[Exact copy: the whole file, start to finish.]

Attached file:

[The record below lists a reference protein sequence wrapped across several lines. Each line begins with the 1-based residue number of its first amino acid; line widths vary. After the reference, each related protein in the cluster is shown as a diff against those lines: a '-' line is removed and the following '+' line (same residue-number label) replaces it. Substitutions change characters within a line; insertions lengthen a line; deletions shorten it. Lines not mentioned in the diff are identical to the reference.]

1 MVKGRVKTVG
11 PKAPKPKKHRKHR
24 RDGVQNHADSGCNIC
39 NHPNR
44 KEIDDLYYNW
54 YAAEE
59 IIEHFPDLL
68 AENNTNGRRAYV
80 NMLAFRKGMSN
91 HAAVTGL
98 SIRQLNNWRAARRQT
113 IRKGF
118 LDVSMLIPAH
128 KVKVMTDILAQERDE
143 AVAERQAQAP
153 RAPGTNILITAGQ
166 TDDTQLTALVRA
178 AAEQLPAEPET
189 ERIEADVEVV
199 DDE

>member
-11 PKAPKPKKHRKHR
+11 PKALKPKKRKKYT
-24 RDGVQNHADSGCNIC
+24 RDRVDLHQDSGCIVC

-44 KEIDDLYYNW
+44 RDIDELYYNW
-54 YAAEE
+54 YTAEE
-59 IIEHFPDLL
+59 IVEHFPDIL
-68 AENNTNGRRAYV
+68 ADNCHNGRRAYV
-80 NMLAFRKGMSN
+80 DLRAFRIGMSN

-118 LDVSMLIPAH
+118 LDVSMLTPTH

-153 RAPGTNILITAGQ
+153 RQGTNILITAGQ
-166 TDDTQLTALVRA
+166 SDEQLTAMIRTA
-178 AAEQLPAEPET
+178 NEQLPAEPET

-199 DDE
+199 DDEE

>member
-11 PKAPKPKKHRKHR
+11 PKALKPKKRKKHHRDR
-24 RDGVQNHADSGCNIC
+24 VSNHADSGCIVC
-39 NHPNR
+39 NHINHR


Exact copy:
[The record below lists a reference protein sequence wrapped across several lines. Each line begins with the 1-based residue number of its first amino acid; line widths vary. After the reference, each related protein in the cluster is shown as a diff against those lines: a '-' line is removed and the following '+' line (same residue-number label) replaces it. Substitutions change characters within a line; insertions lengthen a line; deletions shorten it. Lines not mentioned in the diff are identical to the reference.]

1 MVKGRVKTVG
11 PKAPKPKKHRKHR
24 RDGVQNHADSGCNIC
39 NHPNR
44 KEIDDLYYNW
54 YAAEE
59 IIEHFPDLL
68 AENNTNGRRAYV
80 NMLAFRKGMSN
91 HAAVTGL
98 SIRQLNNWRAARRQT
113 IRKGF
118 LDVSMLIPAH
128 KVKVMTDILAQERDE
143 AVAERQAQAP
153 RAPGTNILITAGQ
166 TDDTQLTALVRA
178 AAEQLPAEPET
189 ERIEADVEVV
199 DDE

>member
-11 PKAPKPKKHRKHR
+11 PKALKPKKRKKYT
-24 RDGVQNHADSGCNIC
+24 RDRVDLHQDSGCIVC

-44 KEIDDLYYNW
+44 RDIDELYYNW
-54 YAAEE
+54 YTAEE
-59 IIEHFPDLL
+59 IVEHFPDIL
-68 AENNTNGRRAYV
+68 ADNCHNGRRAYV
-80 NMLAFRKGMSN
+80 DLRAFRIGMSN

-118 LDVSMLIPAH
+118 LDVSMLTPTH

-153 RAPGTNILITAGQ
+153 RQGTNILITAGQ
-166 TDDTQLTALVRA
+166 SDEQLTAMIRTA
-178 AAEQLPAEPET
+178 NEQLPAEPET

-199 DDE
+199 DDEE

>member
-11 PKAPKPKKHRKHR
+11 PKALKPKKRKKHHRDR
-24 RDGVQNHADSGCNIC
+24 VSNHADSGCIVC
-39 NHPNR
+39 NHINHR